The outer eastern Melbourne electorate of Aston was created with the expansion of parliament in 1984, from territory that had mostly been accommodated by La Trobe since its creation in 1949. It covers the Liberal-leaning suburbs of Wantirna in the north and Rowville in the south, along with naturally marginal territory in Wantirna’s eastern neigbours Bayswater and Ferntree Gully. Labor held the seat for the first two terms of its existence, but it steadily strengthened for the Liberals over time, and is currently held by them on a margin of 8.2%.
|Blue and red numbers respectively indicate size of two-party Liberal and Labor polling booth majorities. Click for larger image. Map boundaries courtesy of Ben Raue at The Tally Room.|
The seat’s inaugural members was John Saunderson, who had gained the seat of Deakin for Labor when the Hawke government came to power in 1983. He inherited a notional Labor margin of 7.0% which fell to 3.6% at the 1987 election, before copping the full force of Labor’s statewide battering in 1990. It was then one of nine Victorian seats to fall to the Liberals, and one of three across the state to experience double-digit swings. The incoming Liberal member was Peter Nugent, a moderate noted for bucking his party’s line on indigenous issues. Nugent’s sudden death in April 2001 resulted in a by-election three months later which delivered the Howard government a morale-boosting win that predated the game-changing Tampa episode by a month, Labor’s 3.7% swing falling short of the 4.2% Liberal margin.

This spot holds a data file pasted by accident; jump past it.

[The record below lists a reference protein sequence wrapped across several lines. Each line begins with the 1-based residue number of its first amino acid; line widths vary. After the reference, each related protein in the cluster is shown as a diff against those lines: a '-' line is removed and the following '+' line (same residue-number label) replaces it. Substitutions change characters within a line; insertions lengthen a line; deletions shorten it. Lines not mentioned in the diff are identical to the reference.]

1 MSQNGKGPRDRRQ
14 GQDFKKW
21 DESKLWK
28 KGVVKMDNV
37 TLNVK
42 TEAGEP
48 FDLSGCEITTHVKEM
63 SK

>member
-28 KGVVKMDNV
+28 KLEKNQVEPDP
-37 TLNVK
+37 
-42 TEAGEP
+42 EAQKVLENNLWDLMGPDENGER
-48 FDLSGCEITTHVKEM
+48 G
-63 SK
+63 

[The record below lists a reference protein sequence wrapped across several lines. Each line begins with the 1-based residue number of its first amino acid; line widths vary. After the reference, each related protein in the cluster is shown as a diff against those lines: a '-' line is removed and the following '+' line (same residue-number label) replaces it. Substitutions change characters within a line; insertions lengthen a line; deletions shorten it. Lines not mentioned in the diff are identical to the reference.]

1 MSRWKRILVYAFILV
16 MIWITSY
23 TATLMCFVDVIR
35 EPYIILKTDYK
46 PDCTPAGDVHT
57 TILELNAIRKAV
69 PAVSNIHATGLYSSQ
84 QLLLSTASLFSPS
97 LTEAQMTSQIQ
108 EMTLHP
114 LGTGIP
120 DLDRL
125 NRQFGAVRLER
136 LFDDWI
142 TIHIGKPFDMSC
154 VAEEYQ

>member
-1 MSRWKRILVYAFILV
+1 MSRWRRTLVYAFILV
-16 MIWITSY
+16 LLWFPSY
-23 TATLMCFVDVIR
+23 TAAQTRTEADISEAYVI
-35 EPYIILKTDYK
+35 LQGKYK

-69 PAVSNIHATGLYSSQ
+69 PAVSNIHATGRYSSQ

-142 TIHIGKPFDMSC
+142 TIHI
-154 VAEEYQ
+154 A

The member for the next two terms was Chris Pearce, a Knox councillor and managing director of an information technology company. Pearce picked up a 7.1% swing at the 2004 election, the biggest in the state in the context of a strong performance by the Liberals throughout suburban Melbourne. It was widely noted that this left the seat with a bigger Liberal margin than the famously blue-ribbon Kooyong, which was seen to typify the hold the Howard government had secured in middle-class outer suburbia. However, it equally joined many such seats in swinging heavily to Labor at the 2007 election, when an 8.1% swing reduced Pearce’s margin to 5.1%. Pearce meanwhile became closely associated with Peter Costello, and his announcement that he would bow out at the 2010 election came hard on the heels of Costello’s.
The hotly contested preselection to choose Pearce’s successor was won by Alan Tudge, a former staffer to Brendan Nelson and Alexander Downer, ahead of Neil Angus, a chartered accountant who would go on to win Forest Hill for the Liberals at the 2010 state election. Labor was vaguely hopeful that Pearce’s retirement would help add Aston to a list of Victorian gains compensating for expected losses in New South Wales and Queensland, but the 3.3% swing left Tudge with a margin of 1.8%. The subsequent redistribution cut the margin further back to 0.7%, by adding Boronia and removing Vermont, but the tide at the 2013 election flowed heavily the other way, blowing the margin out to 8.2%. Tudge subsequently won promotion to parliamentary secretary to the Prime Minister.